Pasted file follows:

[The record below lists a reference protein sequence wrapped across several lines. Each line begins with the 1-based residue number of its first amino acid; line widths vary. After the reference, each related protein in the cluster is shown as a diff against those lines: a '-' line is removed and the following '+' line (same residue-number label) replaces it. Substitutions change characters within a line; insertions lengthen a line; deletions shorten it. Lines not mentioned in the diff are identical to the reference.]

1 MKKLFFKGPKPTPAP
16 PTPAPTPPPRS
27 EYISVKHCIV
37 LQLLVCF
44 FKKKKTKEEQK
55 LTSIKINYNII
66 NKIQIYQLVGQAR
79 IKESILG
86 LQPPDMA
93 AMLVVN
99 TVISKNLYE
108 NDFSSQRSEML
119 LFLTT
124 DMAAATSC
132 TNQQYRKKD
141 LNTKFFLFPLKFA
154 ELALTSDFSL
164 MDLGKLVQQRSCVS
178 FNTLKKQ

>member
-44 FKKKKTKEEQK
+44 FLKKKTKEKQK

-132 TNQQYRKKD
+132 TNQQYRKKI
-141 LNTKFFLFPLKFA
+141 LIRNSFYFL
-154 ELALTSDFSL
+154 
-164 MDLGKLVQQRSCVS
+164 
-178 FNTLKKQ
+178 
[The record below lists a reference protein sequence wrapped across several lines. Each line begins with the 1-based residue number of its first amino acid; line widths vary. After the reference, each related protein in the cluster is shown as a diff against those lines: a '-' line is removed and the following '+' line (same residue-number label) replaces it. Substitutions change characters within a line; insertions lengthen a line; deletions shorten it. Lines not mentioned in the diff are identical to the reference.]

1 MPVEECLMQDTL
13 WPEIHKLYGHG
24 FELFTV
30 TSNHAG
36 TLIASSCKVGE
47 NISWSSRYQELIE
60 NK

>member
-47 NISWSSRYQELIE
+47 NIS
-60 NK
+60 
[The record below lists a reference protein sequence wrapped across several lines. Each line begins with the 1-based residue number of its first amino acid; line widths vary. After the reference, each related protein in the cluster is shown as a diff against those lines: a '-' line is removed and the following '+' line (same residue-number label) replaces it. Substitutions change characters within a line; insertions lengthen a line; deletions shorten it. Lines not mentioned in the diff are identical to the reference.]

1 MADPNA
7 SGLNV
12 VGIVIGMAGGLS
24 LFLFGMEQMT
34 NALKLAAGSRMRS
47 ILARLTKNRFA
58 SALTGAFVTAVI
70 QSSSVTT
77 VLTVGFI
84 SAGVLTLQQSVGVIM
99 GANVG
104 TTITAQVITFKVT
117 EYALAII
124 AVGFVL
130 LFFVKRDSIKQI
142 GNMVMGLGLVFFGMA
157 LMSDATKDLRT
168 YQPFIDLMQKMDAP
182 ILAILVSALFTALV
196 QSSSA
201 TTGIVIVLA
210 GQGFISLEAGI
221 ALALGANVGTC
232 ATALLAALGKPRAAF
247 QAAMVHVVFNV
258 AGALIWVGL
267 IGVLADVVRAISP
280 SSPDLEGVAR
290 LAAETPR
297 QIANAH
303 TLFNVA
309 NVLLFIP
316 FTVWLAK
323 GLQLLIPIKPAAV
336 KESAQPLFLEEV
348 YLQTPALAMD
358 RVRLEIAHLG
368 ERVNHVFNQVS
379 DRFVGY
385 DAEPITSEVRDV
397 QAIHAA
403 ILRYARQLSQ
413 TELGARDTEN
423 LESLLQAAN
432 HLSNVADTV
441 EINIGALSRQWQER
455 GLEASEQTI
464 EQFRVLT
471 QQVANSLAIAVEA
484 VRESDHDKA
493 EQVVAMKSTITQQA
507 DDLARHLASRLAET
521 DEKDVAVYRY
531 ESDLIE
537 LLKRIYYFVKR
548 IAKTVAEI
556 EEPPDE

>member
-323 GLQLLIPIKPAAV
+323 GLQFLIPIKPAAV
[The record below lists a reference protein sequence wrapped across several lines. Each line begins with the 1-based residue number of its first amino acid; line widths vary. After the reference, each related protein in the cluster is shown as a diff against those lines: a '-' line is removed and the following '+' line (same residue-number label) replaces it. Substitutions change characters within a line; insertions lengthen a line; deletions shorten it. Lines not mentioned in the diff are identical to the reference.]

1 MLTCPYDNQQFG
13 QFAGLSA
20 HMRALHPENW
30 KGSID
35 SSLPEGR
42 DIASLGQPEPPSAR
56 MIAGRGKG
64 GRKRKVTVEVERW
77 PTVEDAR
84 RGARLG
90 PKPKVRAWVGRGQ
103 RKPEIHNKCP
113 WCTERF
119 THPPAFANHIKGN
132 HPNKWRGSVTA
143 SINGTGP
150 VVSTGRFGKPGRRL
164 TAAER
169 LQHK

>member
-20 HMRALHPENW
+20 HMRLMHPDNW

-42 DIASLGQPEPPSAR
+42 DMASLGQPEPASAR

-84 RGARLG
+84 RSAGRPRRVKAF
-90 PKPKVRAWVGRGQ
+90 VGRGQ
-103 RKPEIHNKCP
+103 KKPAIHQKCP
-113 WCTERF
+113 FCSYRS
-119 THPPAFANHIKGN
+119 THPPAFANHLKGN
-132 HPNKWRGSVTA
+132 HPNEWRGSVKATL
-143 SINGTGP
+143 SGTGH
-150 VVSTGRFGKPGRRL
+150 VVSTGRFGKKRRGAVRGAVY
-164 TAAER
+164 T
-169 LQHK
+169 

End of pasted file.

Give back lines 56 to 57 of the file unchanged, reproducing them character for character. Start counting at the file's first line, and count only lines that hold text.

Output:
77 VLTVGFI
84 SAGVLTLQQSVGVIM